I discovered that I was a celiac a few months ago and accordingly I am on a gluten free diet. Compared to most conditions discovered in one’s late sixties, celiac disease seems almost inconsequential. However, it fits into the idea of prediction error minimization. In effect, the environment has changed and I need to change my predictions. Bread and beer are now bad. My automatic, intuitive prediction machine has not been getting it right. It is disorienting. I can no longer “See food, eat food.” I can change the environment at home, but in the wider world I need to be aware. My brain needs to dedicate perpetual, and at least for now, conscious effort to this cause. It is almost as if I became instantly even dumber. It makes me more self absorbed in social settings that involve food. Not known for my social skills, I have been a good listener, but now not so much. On my Dad’s 94th birthday, I ate a big piece of German chocolate cake, enjoyed it thoroughly, and then remembered that it was not allowed. In my particular case, I do not get sick or nauseated when I make such a mistake so my commitment is always under threat. This demands an even larger share of my brain to be compliant. My main incentive to comply is those photos of my scalloped small intestine. I note that I was diagnosed after years of trying to figure out my low ferritin levels. (It will be extremely disappointing if I find that my ferritin is still low.) Continue reading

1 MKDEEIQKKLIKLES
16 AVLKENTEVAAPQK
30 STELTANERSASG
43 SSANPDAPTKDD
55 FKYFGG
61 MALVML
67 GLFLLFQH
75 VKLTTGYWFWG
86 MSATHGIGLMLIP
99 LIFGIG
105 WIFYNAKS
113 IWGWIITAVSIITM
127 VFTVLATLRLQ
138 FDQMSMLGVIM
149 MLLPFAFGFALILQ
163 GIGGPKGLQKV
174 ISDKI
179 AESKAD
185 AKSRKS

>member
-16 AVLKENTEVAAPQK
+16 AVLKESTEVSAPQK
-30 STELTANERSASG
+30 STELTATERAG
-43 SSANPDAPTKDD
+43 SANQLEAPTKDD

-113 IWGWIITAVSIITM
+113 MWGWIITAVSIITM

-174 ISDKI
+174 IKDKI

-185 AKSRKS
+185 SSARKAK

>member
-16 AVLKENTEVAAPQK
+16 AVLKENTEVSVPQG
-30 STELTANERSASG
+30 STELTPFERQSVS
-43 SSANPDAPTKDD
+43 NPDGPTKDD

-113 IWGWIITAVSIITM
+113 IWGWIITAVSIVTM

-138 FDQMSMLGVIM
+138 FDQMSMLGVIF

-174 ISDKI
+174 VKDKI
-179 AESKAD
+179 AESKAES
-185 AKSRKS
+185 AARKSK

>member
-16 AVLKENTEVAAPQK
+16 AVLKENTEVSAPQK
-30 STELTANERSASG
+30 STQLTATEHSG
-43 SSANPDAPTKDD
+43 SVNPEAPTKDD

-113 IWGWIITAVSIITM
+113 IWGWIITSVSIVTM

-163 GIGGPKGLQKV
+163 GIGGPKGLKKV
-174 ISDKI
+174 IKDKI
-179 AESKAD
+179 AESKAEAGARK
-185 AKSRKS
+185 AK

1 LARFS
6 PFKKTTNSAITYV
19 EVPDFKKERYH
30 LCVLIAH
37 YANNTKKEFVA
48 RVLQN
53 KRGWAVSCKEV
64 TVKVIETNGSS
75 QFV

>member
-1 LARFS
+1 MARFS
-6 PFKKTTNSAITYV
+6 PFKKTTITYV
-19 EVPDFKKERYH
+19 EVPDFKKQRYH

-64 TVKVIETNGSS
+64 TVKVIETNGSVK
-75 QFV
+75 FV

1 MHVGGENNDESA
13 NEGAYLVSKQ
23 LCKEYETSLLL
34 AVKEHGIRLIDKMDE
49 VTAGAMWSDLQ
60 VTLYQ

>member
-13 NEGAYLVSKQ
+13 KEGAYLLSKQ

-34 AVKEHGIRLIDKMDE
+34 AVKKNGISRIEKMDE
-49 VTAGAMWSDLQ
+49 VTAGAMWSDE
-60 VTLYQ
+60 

This post is largely a continuation of the Kenneth R Hammond post, but one prompted by recent current events. My opinion on gun control is probably readily apparent. But if it is not, let me say that I go crazy when mental health is bandied about as the reason for our school shootings or when we hear that arming teachers is a solution to anything. However, going crazy or questioning the sincerity of people with whom you are arguing is not a good idea. Dan Kahan (See my posts Cultural Cognition or Curiosity or his blog Cultural Cognition) has some great ideas on this, but Ken Hammond actually had accomplishments and they could help guide all of us today. I should note also that I was unable to quickly find the original sources so I am relying completely on: “Kenneth R. Hammond’s contributions to the study of judgment and decision making,” written by Mandeep K. Dhami and Jeryl L. Mumpower that appeared in Judgment and Decision Making, Vol. 13, No. 1, January 2018, pp. 1–22.